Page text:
"You do not want music. Certainly you do not want music."
I read Hemingway's "A Clean, Well-lighted Place" for the first time after running into it in William Barrett's Irrational Man, where it is described as "a vision of Nothing that is perhaps as powerful as any in modem art". Here's a sample of Papa's vision:
What did he fear? It was not fear or dread. It was a nothing that he knew too well. It was all a nothing and a man was nothing too. It was only that and light was all it needed and a certain cleanness and order. Some lived in it and never felt it but he knew it was all nada y pues nada y pues nada. Our nada who are in nada, nada be thy name... [etc.]
Barrett rightly says that this "encounter with Nothingness" defines modern art, and perhaps modern life. I, too, feel the pull of this urge towards something clean, something orderly. With nothing, Nothing, at the center.
It's interesting to note the similarity between this waiter who "lives in it", i.e., nothingness, with self-awareness, and the gurus of the East. Sectarian disputes to the side, it is in the discovery that there is finally nothing and that I am finally no one that moksha is achieved.
But I am committed to a different path, that of "immanence", in which the experience of nothingness, by way of which transcendence (it is said) can be achieved, is forever denied. (Perhaps I'm just not meditating hard enough, of course!) In my "metaphysics", there is no question of why there is something rather than nothing, only why not something else. In my "anthropology" there is no question of why I am someone rather than no one, only why not someone else.
That is, I am pulled towards the "nothing", but always find some-one there. I am pulled toward the "no one", and some thing blocks my way. I can escape existence but only by way of inspiration; I can cease to be only by becoming.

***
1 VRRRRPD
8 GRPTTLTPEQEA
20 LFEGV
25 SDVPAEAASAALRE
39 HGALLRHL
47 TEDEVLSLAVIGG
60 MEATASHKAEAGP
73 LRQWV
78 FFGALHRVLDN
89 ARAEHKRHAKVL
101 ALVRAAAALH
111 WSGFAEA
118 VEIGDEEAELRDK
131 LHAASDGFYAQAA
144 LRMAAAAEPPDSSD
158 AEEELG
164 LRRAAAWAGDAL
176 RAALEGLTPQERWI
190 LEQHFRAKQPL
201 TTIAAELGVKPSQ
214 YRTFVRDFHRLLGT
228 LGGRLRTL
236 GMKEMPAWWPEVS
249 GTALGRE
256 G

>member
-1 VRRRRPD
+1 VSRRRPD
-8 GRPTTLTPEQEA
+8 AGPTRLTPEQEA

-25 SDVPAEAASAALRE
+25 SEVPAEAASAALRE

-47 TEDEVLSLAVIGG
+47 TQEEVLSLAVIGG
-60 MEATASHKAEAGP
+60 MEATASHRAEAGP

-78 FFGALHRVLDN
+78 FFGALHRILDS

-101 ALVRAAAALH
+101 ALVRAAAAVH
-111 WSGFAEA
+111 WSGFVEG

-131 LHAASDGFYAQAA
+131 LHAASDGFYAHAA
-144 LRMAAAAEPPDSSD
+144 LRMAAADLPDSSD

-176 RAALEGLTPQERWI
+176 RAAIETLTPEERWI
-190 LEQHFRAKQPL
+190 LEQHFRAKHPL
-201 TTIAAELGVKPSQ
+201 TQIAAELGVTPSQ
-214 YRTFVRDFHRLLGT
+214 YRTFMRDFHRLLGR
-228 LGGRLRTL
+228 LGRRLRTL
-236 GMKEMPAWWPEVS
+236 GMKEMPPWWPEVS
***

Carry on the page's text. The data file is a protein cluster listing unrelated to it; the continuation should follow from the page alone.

I don't believe it is nobler to suffer in the mind than to take up arms.
I think modern art forgot this. I think it assumed that there was nothing to do, only so much to see, and this seeing without doing (think of Hemingway's gang in Paris), ultimately produced that "vision of nothingness" that Barrett identified. Some of course accepted it, almost like sages, and found themselves a clean, well-lighted place, an orderly space around their emptiness. Others sought adventure (think now of Hemingway in Africa), nothing became anything, and they themselves became anyone.
We're still modern in that sense I suppose.
What is the pangrammatical supplement of cleanliness and light? Well, intensity is to poetry what clarity is to philosophy. Light is to the mind what tension is to the heart. [Note: shine and pulse, flicker and flutter, illumination and palpitation.]* Since time is to history what space is to the world, we need, not a place (in space), but a moment (in time), a now, not a here.
You want music now. Certainly you want music.
When you tighten the lyre's string, giving it tension, it becomes sharp. Sharpness is to poetry what cleanliness is to philosophy, let us say. A sharp, tense moment? How about this: a sharp, well-tempered instant? The duration of the "moment" is simply "tuned" into a "temper", leaving only its "edge", if you will.
It's the modernist fantasy of perceptions always enjoyed in good light in a clean space, and actions always cutting (cleanly, I suppose) with a sharp edge. It's all about precision. But it's all for naught, of course, for nothing and for no one.
The possibility I'm exploring, which is at once philosophical and poetic, is that the alternative to somethingness is not nothingness but always, for all practical purposes, someoneness. And vice versa. The mystic, the guru, achieves enlightenment by first seeking isolation, encountering nothing only when there's no one else around.
*Update: I originally promised to write another post on Beckett's "mess", but never really got there. Also, I'm no longer sure about the light/tension analogy. Adding the other pairs, I'm thinking light/rhythm might be better. The would mean that light is to seeing as rhythm is to doing.